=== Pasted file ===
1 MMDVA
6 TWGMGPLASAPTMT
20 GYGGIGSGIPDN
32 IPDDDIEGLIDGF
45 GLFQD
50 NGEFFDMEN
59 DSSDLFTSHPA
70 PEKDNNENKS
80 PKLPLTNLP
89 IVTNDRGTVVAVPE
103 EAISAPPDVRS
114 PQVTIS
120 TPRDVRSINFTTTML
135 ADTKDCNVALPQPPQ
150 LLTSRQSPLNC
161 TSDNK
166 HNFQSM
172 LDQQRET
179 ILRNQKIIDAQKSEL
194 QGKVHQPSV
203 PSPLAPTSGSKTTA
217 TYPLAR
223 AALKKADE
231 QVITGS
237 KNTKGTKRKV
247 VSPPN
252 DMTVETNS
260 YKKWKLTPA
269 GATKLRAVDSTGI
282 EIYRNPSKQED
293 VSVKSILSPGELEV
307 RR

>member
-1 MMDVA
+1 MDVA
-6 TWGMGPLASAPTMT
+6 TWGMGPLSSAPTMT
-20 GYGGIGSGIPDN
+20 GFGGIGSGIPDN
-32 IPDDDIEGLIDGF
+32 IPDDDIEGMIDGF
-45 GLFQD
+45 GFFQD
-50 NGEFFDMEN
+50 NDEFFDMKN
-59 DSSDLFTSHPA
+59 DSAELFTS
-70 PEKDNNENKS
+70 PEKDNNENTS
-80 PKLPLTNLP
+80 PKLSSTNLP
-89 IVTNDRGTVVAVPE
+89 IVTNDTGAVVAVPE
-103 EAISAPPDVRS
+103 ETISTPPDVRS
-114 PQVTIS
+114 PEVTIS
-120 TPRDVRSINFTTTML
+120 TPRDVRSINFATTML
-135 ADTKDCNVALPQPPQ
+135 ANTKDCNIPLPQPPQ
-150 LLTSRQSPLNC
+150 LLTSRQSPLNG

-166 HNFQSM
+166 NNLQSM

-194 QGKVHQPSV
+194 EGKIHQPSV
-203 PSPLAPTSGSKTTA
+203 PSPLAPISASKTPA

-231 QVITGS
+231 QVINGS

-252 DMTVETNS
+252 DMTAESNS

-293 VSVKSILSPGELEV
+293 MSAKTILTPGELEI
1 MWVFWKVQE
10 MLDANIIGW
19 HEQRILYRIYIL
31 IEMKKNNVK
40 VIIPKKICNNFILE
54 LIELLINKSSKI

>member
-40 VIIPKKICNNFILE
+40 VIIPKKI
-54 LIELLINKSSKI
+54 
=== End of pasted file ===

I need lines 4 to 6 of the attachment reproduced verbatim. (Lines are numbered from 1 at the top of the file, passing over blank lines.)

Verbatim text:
32 IPDDDIEGLIDGF
45 GLFQD
50 NGEFFDMEN